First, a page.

Is Jesse Jackson Jr doing a disservice to his constituents?
Now we know the reason for Congressman Jesse Jackson Jr.’s absence from Washington for over two months. The U.S. Representative from Illinois’ 2nd congressional district — who has been missing since June 10 — is being treated for bipolar disorder at the Mayo Clinic in Rochester, Minnesota.
Bipolar II depression, which the congressman has, is a treatable condition influenced by genetics and the environment. The disorder is marked by mood swings ranging from high, or mania, to low, or depression, and people generally can proceed with their daily activities. Bipolar I, a more severe form of the condition, causes “severe and dangerous” episodes according to the Mayo Clinic, and causes significant difficulties functioning in daily life. Symptoms may vary depending on the person, and millions of people live with the condition.
When a lawmaker who represents hundreds of thousands of people goes missing for such a long period of time without explanation, his absence has the potential to hurt his constituents. Some may even characterize the secrecy as unprofessional and unforgivable. But when it comes to the issue of mental illness among African Americans, if we are to indict Rep. Jackson for his silence, then we must blame the black community for the stigma it places on mental illness.
Looking at this on a purely political level, Rep. Jackson’s absence generated a great deal of speculation, even theories that he was in hiding due to an addiction problem or entanglements with the law. After all, the congressman is under investigation for his possible ties to former Gov. Rod Blagojevich, who was convicted on corruption charges. Not long after Jackson’s medical leave, a Jackson fundraiser named Raghuveer Nayak was charged with allegedly promising to raise $1 million if the governor appointed Jackson to President Obama’s old Senate seat.
Everyone is entitled to some degree of privacy, even public officials. At the same time, public officials are on call 24 hours a day, even when they’re on vacation or otherwise unavailable. Any staffer or political adviser worth his or her salt will advise a politician to get ahead of the personal issue to avoid damage to one’s career— if not political death. With Congress, elections are held every two years. And if constituents feel they haven’t been adequately represented, that the potholes haven’t been repaired, their member was never around and what have you, they can settle things at the ballot box.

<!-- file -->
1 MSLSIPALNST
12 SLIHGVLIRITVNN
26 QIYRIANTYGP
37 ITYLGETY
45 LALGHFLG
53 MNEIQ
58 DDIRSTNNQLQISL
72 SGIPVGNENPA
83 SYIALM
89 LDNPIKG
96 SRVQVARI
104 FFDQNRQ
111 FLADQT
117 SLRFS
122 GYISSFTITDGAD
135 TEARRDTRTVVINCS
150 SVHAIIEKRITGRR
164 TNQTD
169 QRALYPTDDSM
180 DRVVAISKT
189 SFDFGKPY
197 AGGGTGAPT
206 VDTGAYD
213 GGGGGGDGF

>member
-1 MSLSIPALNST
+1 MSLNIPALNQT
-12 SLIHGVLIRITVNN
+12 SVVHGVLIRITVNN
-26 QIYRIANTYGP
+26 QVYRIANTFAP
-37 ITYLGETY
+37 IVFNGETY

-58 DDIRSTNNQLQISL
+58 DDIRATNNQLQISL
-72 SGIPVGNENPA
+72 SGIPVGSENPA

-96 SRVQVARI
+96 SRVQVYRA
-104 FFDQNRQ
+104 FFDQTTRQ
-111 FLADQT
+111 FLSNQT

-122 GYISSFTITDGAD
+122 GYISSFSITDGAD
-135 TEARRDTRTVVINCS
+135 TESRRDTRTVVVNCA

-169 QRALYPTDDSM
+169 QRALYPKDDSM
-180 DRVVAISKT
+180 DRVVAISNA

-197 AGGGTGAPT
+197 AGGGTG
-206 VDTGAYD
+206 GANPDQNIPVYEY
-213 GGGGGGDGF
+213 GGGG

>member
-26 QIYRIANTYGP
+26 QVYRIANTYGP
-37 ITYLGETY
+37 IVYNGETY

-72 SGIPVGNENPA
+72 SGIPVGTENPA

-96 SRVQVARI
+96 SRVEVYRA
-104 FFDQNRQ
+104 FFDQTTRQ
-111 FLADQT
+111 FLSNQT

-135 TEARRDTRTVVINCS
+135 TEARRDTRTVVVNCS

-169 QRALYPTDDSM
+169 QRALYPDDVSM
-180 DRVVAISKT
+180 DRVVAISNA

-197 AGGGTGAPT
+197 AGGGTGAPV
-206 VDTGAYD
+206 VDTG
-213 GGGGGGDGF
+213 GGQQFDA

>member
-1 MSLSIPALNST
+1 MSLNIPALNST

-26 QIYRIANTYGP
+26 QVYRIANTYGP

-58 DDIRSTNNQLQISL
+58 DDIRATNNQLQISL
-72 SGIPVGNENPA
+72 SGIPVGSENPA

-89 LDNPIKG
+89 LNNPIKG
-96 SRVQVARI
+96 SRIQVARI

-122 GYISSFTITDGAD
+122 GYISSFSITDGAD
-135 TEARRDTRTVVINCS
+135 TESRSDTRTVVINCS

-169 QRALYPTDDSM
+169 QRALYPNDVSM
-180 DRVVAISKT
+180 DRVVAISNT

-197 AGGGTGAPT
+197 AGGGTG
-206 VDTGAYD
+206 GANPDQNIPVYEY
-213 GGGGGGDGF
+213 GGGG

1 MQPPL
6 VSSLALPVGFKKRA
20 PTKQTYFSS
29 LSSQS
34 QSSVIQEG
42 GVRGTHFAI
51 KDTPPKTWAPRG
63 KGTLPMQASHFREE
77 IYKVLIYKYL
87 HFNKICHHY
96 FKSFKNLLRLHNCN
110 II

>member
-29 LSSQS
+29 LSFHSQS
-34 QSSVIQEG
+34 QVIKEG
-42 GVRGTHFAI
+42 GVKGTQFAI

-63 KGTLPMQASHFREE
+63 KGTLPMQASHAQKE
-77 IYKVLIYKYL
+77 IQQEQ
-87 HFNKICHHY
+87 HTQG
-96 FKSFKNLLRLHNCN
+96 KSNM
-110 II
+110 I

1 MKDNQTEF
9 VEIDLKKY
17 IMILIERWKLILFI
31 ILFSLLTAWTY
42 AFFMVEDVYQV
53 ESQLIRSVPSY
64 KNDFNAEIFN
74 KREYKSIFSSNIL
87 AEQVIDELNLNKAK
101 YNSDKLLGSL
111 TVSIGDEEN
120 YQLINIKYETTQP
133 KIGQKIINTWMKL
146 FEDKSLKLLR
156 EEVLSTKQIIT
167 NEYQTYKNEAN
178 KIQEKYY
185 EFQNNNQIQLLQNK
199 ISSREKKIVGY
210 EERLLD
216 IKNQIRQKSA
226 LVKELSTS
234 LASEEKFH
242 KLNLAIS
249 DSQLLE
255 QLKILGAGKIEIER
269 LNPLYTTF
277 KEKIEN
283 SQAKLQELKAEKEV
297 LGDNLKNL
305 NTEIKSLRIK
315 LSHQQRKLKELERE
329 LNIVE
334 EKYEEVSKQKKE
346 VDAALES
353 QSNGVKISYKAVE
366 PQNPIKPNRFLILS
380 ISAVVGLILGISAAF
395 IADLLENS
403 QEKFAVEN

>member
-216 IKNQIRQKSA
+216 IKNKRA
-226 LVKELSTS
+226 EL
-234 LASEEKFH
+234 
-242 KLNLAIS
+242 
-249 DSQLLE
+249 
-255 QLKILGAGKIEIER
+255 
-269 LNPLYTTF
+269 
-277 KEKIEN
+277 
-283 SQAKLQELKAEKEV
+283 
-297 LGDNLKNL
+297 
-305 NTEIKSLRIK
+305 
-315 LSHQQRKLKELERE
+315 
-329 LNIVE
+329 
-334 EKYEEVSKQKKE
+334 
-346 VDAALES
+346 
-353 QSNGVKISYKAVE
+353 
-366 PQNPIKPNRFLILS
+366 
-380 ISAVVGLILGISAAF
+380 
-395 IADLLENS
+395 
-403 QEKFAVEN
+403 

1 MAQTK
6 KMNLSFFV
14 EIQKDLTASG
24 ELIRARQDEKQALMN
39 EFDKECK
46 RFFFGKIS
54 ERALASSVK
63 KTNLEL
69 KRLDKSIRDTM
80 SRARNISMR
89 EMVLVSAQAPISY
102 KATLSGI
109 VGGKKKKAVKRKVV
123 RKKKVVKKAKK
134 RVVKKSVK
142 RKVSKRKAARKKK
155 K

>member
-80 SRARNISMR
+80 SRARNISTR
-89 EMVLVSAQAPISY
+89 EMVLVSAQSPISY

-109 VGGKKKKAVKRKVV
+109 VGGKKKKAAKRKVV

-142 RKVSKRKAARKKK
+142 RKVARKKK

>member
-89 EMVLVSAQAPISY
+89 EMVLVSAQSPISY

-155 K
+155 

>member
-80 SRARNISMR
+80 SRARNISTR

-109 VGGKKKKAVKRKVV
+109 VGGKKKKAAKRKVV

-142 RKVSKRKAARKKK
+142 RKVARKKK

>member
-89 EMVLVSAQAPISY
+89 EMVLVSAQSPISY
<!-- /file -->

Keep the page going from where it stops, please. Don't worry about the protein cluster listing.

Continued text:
On the other hand, the situation with Jesse Jackson Jr. is far more complicated. In the black community, there is a stigma attached to mental illness. African-Americans are loath to admit they are living with it, or unwilling to seek treatment they need, which may include medication and psychotherapy. For black men, there is the fear of being labeled less than a man. And it is not so inconceivable that this played a role in Rep. Jackson’s decision, and that of his staff, to remain silent for so long.
With the trauma that stems from poverty, racism and violence, black America faces mental health challenges. According to the National Institute of Mental Health, about 26.2% of American adults suffer from a mental disorder in a given year, while 9.5% (20.9 million people) have a mood disorder, and 2.6% (5.7 million) are bipolar.
Mental Health America (MHA), a leading advocacy organization focusing on mental health, notes that while blacks are bipolar at the same rate as others, they are less likely to receive a diagnosis and treatment. This is due to a number of factors, including cultural barriers, a mistrust of doctors, stigma, lack of health insurance, and a tendency to seek help from family and the pastor and rather than mental health professionals in hard times.